Letter to Investors | PDF
One quarter ago I discussed the inadvisability of living in the future (or the past), at least as far as investing goes. Much better, we said, to stay in the present, investing in what is, not what if. Today we deal with the difficulty of investing in the present. The recent past has delivered a decade’s worth of crises: a global pandemic, war in Ukraine, a resurgence of inflation, rising interest rates, a U.S. banking crisis, political polarization and paralysis, possible government shutdown, an auto industry strike, increasing “great power” tensions, and now…a war in the Middle East.
Go, go, go, said the bird: human kind
Cannot bear very much reality.
(Burnt Norton, I, 44-45. I promise to quote a poet other than T.S. Eliot in future letters.)
Investors, like most people, prefer to have reality approach little by little, rather than all at once. But, as my colleagues are probably tired of hearing, “We don’t get to invest in the world that we wish we had, only in the world we have.”
So, how is an investor to deal with such an onslaught of reality? Today, we sing an ode to Asset Allocation. By asset allocation, we mean the practice of diversifying one’s entire portfolio of investments by asset type. The reason to do this is that different classes of assets not only perform differently over time, but also respond differently to events. This is essential because no one can predict the future. While the recent run of extraordinary events appears unusual to many, our experience is that, in the world of investing, the extraordinary is ordinary. One must be prepared for anything.
We believe the best way for an investor to be prepared for anything is to have one’s assets diversified by type. And we’re not just speaking of stocks and bonds (or even different types of stocks and bonds), but all assets, including commodities, currencies (most easily accessed via assets denominated in foreign currencies), gold (more of a currency than a commodity), real estate, and even “good old-fashioned” cash.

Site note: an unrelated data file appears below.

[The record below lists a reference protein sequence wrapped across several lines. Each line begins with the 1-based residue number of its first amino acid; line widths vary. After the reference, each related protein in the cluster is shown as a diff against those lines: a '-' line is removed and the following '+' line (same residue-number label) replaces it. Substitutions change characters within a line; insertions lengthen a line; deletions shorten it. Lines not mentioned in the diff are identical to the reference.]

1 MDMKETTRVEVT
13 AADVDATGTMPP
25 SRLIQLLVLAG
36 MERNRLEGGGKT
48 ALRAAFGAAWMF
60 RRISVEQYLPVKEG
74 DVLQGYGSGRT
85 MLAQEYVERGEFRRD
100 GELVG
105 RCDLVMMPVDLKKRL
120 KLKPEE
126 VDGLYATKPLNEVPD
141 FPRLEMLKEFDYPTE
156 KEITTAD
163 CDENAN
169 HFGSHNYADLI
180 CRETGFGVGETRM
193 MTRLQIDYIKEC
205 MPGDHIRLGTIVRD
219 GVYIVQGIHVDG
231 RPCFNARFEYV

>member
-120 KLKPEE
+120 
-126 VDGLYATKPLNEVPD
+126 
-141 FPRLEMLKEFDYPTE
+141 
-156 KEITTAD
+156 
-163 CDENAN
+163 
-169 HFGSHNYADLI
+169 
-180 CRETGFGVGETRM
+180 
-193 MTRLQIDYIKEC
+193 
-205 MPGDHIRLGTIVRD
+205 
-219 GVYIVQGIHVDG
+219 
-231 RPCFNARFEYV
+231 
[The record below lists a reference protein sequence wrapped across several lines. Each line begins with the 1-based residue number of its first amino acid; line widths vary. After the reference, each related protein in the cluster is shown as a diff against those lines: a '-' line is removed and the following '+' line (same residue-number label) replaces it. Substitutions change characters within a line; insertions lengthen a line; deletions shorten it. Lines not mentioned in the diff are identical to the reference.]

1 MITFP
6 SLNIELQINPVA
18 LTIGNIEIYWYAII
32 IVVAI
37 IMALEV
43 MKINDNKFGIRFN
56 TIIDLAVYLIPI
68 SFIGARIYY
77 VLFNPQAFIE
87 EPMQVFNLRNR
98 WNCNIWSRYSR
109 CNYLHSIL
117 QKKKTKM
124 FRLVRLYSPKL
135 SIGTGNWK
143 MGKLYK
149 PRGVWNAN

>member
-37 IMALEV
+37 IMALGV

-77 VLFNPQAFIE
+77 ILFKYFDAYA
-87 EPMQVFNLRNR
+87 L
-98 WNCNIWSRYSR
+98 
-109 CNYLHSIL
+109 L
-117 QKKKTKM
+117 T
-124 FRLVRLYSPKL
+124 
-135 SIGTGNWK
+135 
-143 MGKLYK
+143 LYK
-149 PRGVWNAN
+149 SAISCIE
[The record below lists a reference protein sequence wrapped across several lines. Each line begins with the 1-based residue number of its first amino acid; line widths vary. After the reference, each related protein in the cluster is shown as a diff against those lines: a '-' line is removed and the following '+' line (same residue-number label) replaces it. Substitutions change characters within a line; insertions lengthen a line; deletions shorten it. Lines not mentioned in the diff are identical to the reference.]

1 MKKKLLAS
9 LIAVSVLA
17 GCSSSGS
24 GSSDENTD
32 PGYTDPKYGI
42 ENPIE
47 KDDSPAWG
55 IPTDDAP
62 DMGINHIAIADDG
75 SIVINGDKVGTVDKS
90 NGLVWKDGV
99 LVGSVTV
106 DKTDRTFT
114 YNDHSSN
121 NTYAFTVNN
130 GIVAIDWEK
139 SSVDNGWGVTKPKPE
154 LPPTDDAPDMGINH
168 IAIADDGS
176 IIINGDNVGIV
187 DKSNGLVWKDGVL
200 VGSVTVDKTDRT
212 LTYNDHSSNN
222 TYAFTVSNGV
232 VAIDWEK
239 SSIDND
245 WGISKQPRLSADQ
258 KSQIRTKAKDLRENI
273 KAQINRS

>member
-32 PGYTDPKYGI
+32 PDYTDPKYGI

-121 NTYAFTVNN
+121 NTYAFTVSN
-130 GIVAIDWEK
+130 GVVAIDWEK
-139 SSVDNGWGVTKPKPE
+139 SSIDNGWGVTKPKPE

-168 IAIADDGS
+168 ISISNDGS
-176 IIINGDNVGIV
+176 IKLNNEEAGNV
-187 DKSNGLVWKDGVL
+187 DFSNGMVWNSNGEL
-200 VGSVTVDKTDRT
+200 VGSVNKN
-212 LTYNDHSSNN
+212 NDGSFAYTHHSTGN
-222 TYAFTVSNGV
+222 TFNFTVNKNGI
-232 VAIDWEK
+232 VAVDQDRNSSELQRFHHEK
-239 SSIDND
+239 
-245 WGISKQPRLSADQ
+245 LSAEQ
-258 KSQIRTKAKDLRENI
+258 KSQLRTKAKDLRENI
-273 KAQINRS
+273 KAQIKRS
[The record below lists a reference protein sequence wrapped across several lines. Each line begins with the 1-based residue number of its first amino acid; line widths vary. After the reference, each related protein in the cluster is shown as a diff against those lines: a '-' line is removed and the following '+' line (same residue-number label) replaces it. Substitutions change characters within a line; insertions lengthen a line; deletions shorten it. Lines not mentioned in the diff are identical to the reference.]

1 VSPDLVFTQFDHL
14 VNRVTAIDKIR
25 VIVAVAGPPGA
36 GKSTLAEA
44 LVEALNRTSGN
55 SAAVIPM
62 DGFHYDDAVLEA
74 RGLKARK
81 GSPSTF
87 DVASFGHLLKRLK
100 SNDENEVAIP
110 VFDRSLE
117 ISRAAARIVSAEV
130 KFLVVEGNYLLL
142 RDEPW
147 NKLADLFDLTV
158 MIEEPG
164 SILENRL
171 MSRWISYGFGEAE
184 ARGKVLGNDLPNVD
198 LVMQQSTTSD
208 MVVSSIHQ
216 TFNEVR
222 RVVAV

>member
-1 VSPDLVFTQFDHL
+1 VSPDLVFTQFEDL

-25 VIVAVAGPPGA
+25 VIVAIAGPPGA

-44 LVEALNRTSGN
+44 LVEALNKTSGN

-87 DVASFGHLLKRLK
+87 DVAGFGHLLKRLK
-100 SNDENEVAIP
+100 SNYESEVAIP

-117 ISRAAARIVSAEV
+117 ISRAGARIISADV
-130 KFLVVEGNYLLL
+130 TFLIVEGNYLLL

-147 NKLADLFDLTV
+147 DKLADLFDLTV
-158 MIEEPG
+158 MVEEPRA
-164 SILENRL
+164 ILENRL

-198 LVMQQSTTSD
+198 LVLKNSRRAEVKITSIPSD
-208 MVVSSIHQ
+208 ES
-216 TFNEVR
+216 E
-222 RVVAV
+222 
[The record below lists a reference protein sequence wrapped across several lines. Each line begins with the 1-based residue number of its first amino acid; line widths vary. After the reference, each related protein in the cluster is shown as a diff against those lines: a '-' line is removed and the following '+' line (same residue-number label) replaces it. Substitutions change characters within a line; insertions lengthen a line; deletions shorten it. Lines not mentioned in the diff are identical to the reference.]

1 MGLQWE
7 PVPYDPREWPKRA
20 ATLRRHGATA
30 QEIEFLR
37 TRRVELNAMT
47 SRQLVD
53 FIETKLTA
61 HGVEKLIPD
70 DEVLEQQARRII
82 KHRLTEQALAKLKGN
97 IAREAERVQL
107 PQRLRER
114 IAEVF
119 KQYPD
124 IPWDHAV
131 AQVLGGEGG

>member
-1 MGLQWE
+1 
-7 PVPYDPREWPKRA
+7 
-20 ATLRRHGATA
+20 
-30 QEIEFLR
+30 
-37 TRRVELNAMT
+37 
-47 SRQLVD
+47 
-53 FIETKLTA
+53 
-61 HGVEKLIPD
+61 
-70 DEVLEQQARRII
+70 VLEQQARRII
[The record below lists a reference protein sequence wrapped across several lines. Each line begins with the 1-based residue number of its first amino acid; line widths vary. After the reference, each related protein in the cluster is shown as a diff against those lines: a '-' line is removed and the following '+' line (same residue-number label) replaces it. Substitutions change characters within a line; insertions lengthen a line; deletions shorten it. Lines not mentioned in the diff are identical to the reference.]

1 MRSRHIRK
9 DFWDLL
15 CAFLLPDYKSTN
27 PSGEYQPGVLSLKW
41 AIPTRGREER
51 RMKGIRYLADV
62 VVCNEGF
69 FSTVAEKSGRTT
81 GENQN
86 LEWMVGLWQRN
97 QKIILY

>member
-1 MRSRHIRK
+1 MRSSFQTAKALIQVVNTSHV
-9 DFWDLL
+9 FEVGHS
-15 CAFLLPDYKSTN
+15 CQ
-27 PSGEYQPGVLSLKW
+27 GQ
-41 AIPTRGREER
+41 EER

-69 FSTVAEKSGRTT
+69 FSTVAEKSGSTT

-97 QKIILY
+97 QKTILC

As noted above, not all assets respond to reality in the same way. In almost any of the myriad of possible economic, geopolitical, and market environments, some assets will do meaningfully better than others. For example, when war breaks out in the Middle East, the prices of oil, gold, defense stocks, Treasury bonds, and the dollar usually rise, even while the prices of many other assets decline. Sensible diversification by asset class can bring a measure of stability to a portfolio even on days of crisis.
If we knew that today’s winning stocks would continue to work forever, we would not need asset allocation; there would be no need to own multiple asset classes if we knew precisely what was going to happen a year from now. But since we don’t know the future, we diversify by asset class. This is the same reason that we buy insurance on our cars. If we knew for a fact that we would never have an accident, such insurance would be a waste of money. But we don’t know that, so keeping the car insured is prudent.
Asset allocation is for every investor. And you do have an asset allocation, even if you’ve never thought about it. But thinking about it is the first step toward modifying it to best fit your needs. Regardless of which Confluence strategies (Value Equity, International Equity, Alternative Investment, or Asset Allocation) you might be invested in or what other investments you may have, it is important that you thoughtfully evaluate your asset allocation. We encourage you to sit down with your financial advisor to plan an asset allocation strategy that is right for your risk tolerance and long-term objectives. At Confluence, we believe asset allocation is the most prudent way to maintain investment stability when reality seems too much to bear.
We appreciate your confidence in us.
Mark A. Keller, CFA
CEO and Chief Investment Officer